A sex worker, a Calgarian and a central figure in the Persons Case that officially recognized women as persons. Her name may not be as familiar to you as Nellie McClung or any of the Famous Five for that matter, but it was Lizzie Cyr’s legal case that paved the way for the Famous Five to challenge the British North America Act.
Lizzie Cyr was convicted of ‘vagrancy’, a term used back then to regulate or criminalize prostitution by one of two female magistrates in the British Empire in 1912. Her lawyer decided that he was going to appeal Lizzie’s conviction and argued that the judgment could not stand because the magistrate was a woman and was not considered a person. The Alberta Supreme Court upheld the magistrate’s right to occupy her position and her conviction of Lizzie stood. In turn, this created an opportunity for the Famous Five to argue that if she was allowed to occupy her position that meant she was indeed a person.
Stories like this and many more, are part of the reason YW Calgary chose to launch a project called HerStory in honour of Canada’s sesquicentennial. While the Persons Case only paved the way for white women to be seen as persons, it is one example of how frequently women’s impact on history is lost. Knowing this, we wanted to engage with our communities to learn more about the pivotal role women have played.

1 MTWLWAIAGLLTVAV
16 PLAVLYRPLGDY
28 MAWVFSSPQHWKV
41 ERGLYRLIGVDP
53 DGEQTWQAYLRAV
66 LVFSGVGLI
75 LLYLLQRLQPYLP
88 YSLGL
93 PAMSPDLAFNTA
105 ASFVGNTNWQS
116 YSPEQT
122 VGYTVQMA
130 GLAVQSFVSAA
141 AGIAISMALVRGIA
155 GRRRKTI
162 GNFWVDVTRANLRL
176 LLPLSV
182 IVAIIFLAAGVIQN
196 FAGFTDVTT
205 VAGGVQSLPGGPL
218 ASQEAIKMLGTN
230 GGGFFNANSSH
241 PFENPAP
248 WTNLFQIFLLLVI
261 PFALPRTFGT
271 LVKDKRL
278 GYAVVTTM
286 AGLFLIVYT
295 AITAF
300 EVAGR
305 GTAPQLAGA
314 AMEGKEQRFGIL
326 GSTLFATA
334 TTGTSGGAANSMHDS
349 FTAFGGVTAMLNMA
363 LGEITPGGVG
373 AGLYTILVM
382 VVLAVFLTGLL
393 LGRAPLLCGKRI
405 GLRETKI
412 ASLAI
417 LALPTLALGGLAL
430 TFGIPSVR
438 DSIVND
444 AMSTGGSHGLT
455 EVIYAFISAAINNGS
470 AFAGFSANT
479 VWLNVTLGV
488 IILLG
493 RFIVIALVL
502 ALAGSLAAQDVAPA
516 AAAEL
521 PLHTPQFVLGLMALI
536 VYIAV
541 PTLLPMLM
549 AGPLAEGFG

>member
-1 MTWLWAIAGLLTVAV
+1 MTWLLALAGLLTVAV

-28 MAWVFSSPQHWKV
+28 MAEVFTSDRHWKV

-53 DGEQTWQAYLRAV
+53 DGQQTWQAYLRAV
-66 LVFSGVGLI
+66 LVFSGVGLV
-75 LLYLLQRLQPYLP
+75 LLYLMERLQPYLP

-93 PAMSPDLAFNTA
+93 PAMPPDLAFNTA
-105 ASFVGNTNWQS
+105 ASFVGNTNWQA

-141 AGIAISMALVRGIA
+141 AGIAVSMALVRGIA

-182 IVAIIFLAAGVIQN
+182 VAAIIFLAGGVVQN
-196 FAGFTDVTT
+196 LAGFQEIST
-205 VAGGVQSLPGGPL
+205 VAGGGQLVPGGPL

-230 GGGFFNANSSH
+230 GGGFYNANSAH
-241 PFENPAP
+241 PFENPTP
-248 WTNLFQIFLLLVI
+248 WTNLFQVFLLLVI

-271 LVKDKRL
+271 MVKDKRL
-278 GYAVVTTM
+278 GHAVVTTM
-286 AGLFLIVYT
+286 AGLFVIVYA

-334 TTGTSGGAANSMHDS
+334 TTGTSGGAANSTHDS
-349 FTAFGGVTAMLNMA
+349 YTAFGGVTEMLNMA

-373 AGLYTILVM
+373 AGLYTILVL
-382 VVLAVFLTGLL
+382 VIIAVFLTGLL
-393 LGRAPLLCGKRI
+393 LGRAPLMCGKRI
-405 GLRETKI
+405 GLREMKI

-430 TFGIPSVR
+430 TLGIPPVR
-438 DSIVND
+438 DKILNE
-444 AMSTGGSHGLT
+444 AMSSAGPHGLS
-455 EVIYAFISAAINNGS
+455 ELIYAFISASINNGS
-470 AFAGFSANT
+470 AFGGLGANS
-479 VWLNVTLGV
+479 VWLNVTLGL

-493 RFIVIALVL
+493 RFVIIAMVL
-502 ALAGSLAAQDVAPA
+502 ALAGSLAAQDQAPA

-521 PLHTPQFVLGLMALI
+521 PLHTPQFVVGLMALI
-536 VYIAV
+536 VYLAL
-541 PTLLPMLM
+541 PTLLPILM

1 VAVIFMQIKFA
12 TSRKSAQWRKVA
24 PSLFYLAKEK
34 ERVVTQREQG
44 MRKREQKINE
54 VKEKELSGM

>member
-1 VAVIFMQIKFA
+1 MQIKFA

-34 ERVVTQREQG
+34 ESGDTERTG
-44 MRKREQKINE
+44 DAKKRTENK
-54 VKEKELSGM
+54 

HerStory will tell the stories of 150 women whose stories may be known, or lost to history who have impacted Calgary and surrounding area. If the history books have taught us one thing, it’s that the only important contributions to history were made by men – women’s impact on history was minor and not worth remembering. Only through a deeper dive into history and its prominent figures are women and the incredible things they accomplished over the last millennia. We know what women have accounted for 50 per cent of the population for most of time, but most history recalls historical men and their impacts.
Which makes women’s impact on history even more impressive because it came at a time when women were discouraged from stepping outside their limited roles offered. In fact, when women did accomplish something exceptional, more often than not, men would be credited. Think Emily Murphy, an Alberta woman who helped pass legislation to protect a woman’s right to a third of her husband’s property, or Mary Irene Marryat Parlby, the first woman in Alberta to hold a cabinet post in government and the second in the British Empire.
The future, hopefully is one of equity and balance. We intend to honour the women who came before us and paved the way towards a more equal society.
Stay tuned to our website to see the final list and for more details on the creative installation to come in Fall 2017.